Saturday, January 1, 2011

Beating the Reaper

Happy New Year! Welcome to 2011. It seems just like yesterday it was 2010. How time flies.

Another year has come and gone, and I've managed to cheat the Grim Reaper yet again. This gives me great pleasure even though, as the poet Thomas Lynch says:

Something's going to get you in the end.

The numbers are fairly convincing on this,
hovering, as they do, around a hundred

I know it will happen eventually, but in the meantime, I'll do what I can to stave off death for as long as possible. Which brings me to today's sermon: How to Keep Death at Bay.

If you read obituaries as religiously, as I do, you already know you'd be hard pressed to find a decedent who didn't pass, pass on or pass away "surrounded by his (her) loving family." In fact, this happens so often I'm convinced there must be a causal relationship between the two. Therefore, it seems pretty obvious to me that if you are an old and/or sick person, the last thing you'd want is a roomful of relatives surrounding your bed like Indians circling a wagon train or vultures circling a corpse. So you've got to take steps to avoid putting yourself in that situation.

When you're deathly ill and you figure your days might be winding down, the thing to do is avoid your relatives at all costs, and whatever you do, don't tell them about your illness. Even if it slips out accidentally, before you know it, Uncle Ted, Cousin May and Bob, the brother-in-law you could never stand will invade your bedroom and begin the death watch.

At this point, it's important to note that on occasion some people die, not surrounded by family members, but rather with their family members "by their side," although this is rare. Sadly, statistics do not tell us whether it is the left or the right side. Regardless, it is easily dealt with. If your relatives must be in the sickroom, make sure they stand together either at the head or at the foot of your bed. Not at the right side. Not at the left side. And for Dog's sake, never, ever let them begin circling.

So there you have it. My first post of 2011 has probably tacked on another ten years to your life.

No, don't thank me. It's the least I can do.

*from the title poem in Lynch's Walking Papers, W.W. Norton & Company, 2010


  1. Seems to me the thing to do is stay out of the bed entirely. Better yet, stay out of the bedroom. Don't lay down anywhere! In fact, reject the whole family and go live in a cave somewhere in an uncharted wilderness. Stop replying to email, get rid of the cell phone. Renounce your citizenship and stop reading the papers!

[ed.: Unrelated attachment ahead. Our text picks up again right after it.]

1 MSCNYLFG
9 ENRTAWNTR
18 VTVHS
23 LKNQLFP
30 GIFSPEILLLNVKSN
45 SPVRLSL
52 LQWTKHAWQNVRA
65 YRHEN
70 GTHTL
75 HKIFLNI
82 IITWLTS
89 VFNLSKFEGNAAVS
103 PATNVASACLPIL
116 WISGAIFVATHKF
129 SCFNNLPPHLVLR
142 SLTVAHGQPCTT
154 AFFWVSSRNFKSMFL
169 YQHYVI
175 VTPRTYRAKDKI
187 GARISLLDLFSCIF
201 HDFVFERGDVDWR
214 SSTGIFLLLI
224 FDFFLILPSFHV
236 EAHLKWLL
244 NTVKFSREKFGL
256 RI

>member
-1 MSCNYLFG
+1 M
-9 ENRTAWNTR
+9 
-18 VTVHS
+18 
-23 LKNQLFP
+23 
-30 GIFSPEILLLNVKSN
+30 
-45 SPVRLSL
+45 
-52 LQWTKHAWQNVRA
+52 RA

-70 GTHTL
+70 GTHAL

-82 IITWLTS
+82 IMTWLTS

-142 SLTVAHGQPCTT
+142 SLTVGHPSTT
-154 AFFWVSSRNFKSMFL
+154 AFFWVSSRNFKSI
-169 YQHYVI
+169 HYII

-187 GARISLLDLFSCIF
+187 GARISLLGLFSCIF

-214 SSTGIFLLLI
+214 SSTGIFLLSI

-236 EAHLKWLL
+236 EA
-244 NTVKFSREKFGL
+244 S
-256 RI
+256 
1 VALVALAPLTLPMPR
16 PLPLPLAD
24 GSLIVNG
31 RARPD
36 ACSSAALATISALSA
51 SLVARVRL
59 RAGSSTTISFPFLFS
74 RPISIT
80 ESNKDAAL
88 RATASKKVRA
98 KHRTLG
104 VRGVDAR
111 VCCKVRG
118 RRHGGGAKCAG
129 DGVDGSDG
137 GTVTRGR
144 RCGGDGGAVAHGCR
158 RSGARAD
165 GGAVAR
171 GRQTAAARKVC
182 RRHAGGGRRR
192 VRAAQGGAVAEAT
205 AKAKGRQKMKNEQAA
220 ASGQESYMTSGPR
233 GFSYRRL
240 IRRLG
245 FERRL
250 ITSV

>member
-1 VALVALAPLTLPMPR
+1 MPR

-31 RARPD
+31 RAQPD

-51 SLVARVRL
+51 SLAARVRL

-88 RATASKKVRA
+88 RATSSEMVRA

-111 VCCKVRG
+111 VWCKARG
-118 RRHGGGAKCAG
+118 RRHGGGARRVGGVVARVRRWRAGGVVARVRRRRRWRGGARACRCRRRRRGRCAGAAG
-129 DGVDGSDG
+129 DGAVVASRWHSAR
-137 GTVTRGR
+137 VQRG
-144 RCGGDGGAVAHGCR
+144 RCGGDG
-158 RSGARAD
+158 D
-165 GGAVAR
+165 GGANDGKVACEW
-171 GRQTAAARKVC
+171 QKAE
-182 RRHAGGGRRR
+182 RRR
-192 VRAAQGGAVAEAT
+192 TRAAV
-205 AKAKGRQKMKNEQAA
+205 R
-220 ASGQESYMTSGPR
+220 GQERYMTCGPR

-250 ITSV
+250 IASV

I guarantee, if you take these steps you will never read your name in the obituaries.

    Problem solved :)

  2. I always knew you were smart, Jay, but this is pure genius. Don't know why I didn't think of it in the first place. Why, anyone who takes these steps will probably add twenty or even thirty years onto their life. And even if they don't, nobody will know anyhow.

    Absolutely brilliant!:D

  3. The last thing I want is everyone around me as I die. I look like shit without make-up. Send me to that cave or wherever old writers go. Preferably one stocked with Captain & cheese. Lots & lots of cheese :D

  4. That makes two of us who look terrible without make-up. Maybe if we were surrounded with cheese instead of relatives....

  5. Allow me to put both your minds at ease. The mortician will not skimp on the makeup, so you can be assured that you will look better than ever when they close your lids.

  6. You can put lipstick on an ugly rat dog, but it'll still be an ugly rat dog.

  7. Sorry, guys. But no cosmetics for me. Maybe a slight blush and some manscara, but definitely no lipstick.

  8. Addendum to "Beating the Reaper": Make sure you hide your Last Will and Testament under all the cleaning supplies. Family will never think to look there. :D

    P.S. Happy New Year, Haggis!

  9. Another thing that seems to compound the risk is Marriage.

    I've done a little genealogy of my own and noticed that a large percentage of my anscestors who died were married. There has to be a connection.

    I'm guessing that it is because someone needs to lead the pack that surrounds you. As I have gotten old I have shed the wife and taken to sleeping with a torch beside my bed.

  10. Very perceptive, Porter. When I think about it, almost all of my ancestors had offspring, which, in those days, probably meant they were married too. Yet another good reason to outlaw marriage.